revetment wall almost 2m thick was added to the front of the clay-and-turf
rampart with at least one new ditch with a timber palisade on the inner
lip of the ditch being located outside the wall. Traces of the intervallum
road were found adjacent to the new fort's north west corner as were
traces of internal buildings of an unspecified nature. The buried remains
of a ditch running north-south through Vicarage Field is thought to be a
drainage ditch associated with a Roman road running north from the fort to
a crossing of the River Lune. If so, this would suggest that the fort's
north gate may be located a short distance east of Vicarage Lane.
Coin-loss evidence suggests that the fort was abandoned during the
mid-second century coinciding with a military advance into Scotland.
However, coin-loss figures also suggest activity within the vicus during
this period indicating some form of occupation. Futher coin-loss figures
suggest that the fort was briefly reoccupied in the latter half of the
second century only to be again abandoned by the end of the century. By
the mid-third century a building inscription indicates that the fort was
again in use and occupied by a cavalry garrison, the Ala Sebosiana, whilst
an altar found a short distance up the Lune valley in the late 18th
century suggests that a Numerus Barcariorum or `unit of boatmen' may also
have formed part of the garrison at this time and may even have formed the
entire garrison during the remainder of the fort's lifetime. About AD 330
a major new military fort was constructed here on a different alignment
from the earlier forts. A surviving upstanding fragment of this structure,
a masonry stub known as The Wery Wall which formed the defensive wall, is
located in the eastern Vicarage Field and represents the core of a
polygonal external bastion, presumably situated at the northern angle of
the wall's circuit. This wall, which was about 3m thick, ran in a south
westerly direction and has been located by limited excavations in the
former vicarage grounds and was also reported in the late 18th century at
a point south west of the priory church and in part running west of the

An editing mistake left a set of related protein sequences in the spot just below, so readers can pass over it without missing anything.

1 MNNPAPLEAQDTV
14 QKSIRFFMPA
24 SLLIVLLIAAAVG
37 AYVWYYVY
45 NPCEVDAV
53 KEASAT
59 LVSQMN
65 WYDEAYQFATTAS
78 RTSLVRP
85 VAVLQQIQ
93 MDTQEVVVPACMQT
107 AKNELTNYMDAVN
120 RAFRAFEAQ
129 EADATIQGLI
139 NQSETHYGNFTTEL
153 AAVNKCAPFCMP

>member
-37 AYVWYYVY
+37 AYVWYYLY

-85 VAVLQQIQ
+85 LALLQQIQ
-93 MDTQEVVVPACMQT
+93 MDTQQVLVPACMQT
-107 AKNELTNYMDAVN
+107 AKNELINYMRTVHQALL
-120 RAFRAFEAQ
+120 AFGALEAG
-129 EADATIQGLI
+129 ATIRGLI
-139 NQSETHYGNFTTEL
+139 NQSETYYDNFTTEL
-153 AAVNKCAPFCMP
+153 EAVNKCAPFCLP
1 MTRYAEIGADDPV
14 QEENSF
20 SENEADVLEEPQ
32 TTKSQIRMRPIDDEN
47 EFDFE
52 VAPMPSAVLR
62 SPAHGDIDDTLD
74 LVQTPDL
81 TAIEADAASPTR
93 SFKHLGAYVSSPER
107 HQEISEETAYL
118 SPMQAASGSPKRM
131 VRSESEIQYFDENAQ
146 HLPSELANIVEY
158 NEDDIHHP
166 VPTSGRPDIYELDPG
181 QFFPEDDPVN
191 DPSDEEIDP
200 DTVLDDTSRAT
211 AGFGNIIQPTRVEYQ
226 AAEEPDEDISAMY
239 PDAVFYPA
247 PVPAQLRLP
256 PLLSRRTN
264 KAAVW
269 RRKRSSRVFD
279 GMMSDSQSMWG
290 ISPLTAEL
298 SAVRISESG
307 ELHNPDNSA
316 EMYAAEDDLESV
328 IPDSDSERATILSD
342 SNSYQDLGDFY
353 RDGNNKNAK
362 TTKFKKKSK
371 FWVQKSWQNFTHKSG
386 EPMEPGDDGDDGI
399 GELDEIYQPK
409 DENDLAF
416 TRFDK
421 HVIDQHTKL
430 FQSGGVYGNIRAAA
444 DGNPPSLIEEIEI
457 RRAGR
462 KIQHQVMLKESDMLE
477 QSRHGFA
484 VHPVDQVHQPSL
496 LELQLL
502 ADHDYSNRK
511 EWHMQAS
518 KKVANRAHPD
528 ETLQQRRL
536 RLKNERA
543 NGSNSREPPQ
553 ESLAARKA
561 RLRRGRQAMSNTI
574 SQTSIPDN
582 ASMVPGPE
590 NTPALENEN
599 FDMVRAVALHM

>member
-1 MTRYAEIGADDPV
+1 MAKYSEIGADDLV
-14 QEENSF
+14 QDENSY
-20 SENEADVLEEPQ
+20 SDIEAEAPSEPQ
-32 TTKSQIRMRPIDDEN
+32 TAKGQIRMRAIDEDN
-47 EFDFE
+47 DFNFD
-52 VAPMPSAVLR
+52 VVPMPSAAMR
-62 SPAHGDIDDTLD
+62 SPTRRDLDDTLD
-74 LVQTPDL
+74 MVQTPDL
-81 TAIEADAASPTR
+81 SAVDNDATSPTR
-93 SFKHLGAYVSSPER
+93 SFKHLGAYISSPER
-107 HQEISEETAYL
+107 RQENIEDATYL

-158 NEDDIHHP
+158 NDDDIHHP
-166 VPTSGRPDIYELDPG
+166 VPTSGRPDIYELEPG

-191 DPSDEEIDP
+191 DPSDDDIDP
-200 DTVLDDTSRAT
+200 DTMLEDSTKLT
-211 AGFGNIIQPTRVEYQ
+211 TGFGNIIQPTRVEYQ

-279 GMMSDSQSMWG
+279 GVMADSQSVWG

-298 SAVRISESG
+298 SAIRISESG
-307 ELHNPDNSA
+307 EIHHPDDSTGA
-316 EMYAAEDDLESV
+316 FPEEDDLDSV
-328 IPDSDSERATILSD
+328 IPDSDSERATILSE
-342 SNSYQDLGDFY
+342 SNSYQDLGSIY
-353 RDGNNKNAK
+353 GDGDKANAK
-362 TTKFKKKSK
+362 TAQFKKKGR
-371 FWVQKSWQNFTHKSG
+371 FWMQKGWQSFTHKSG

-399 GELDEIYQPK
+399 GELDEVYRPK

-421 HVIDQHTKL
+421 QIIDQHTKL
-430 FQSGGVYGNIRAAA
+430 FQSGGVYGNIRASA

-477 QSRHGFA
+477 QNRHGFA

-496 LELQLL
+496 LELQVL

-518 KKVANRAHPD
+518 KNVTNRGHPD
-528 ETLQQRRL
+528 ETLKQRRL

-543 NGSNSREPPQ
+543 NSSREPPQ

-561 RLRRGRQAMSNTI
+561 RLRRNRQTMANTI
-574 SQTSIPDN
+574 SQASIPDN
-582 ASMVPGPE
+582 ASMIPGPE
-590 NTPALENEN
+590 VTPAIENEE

castle. A fragment of the south wall of this fort, which is noticably not
parallel to the north wall, was also noted in the 18th century and a
further fragment was located at the southern end of Mitre Yard in the
1970s. Overall the structural fragments of this fourth century defensive
wall suggest that the fort was a Saxon Shore Fort construction wherein the
bastions were used for mounting pieces of heavy defensive artillery, thus
indicating a new phase of static defence to which Roman military
philosophy had moved. The fort's north wall was protected by at least one
ditch. The abundance of fourth century pottery and coins suggests a
well-used site extending into the early years of the fifth century, at
which point the Roman occupation of Britain ceased. Excavation and chance
finds in the area of the vicus in Vicarage Fields include remains of a
large stone-built courtyard building complete with a bath-house range of
buildings which is thought to have been the residence and offices of an
important regional official or, alternatively, a `mansio' or official inn.
It is located in the eastern Vicarage Field and remains partly exposed
after excavation and consolidation. This building overlay two earlier
phases of timber buildings of uncertain function dated to the late second
century. Construction of the fourth century Wery Wall and its defensive
ditch necessitated the destruction of the bath-house and associated large
courtyard building as part of the vicus area was taken in within the